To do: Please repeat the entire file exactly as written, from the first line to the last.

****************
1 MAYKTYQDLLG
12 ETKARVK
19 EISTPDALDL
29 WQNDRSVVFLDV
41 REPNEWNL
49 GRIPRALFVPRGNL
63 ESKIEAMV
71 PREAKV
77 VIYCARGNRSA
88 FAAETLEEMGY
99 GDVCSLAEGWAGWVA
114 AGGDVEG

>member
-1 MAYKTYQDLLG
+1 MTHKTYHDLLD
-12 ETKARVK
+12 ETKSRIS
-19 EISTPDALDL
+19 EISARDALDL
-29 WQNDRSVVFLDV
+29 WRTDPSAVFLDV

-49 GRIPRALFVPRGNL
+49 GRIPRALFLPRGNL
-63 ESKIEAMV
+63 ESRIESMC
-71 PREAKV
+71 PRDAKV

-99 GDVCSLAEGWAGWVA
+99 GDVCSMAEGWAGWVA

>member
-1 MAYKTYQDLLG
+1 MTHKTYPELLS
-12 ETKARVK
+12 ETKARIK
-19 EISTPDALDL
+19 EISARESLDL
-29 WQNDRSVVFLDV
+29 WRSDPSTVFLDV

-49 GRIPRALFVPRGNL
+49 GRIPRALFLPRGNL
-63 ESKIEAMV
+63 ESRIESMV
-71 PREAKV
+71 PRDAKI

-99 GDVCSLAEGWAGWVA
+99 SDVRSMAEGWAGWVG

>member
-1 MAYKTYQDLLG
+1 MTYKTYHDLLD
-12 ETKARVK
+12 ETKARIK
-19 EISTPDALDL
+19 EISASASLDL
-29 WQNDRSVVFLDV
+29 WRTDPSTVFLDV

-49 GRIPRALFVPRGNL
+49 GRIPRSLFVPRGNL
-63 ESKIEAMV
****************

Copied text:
1 MAYKTYQDLLG
12 ETKARVK
19 EISTPDALDL
29 WQNDRSVVFLDV
41 REPNEWNL
49 GRIPRALFVPRGNL
63 ESKIEAMV
71 PREAKV
77 VIYCARGNRSA
88 FAAETLEEMGY
99 GDVCSLAEGWAGWVA
114 AGGDVEG

>member
-1 MAYKTYQDLLG
+1 MTHKTYHDLLD
-12 ETKARVK
+12 ETKSRIS
-19 EISTPDALDL
+19 EISARDALDL
-29 WQNDRSVVFLDV
+29 WRTDPSAVFLDV

-49 GRIPRALFVPRGNL
+49 GRIPRALFLPRGNL
-63 ESKIEAMV
+63 ESRIESMC
-71 PREAKV
+71 PRDAKV

-99 GDVCSLAEGWAGWVA
+99 GDVCSMAEGWAGWVA

>member
-1 MAYKTYQDLLG
+1 MTHKTYPELLS
-12 ETKARVK
+12 ETKARIK
-19 EISTPDALDL
+19 EISARESLDL
-29 WQNDRSVVFLDV
+29 WRSDPSTVFLDV

-49 GRIPRALFVPRGNL
+49 GRIPRALFLPRGNL
-63 ESKIEAMV
+63 ESRIESMV
-71 PREAKV
+71 PRDAKI

-99 GDVCSLAEGWAGWVA
+99 SDVRSMAEGWAGWVG

>member
-1 MAYKTYQDLLG
+1 MTYKTYHDLLD
-12 ETKARVK
+12 ETKARIK
-19 EISTPDALDL
+19 EISASASLDL
-29 WQNDRSVVFLDV
+29 WRTDPSTVFLDV

-49 GRIPRALFVPRGNL
+49 GRIPRSLFVPRGNL
-63 ESKIEAMV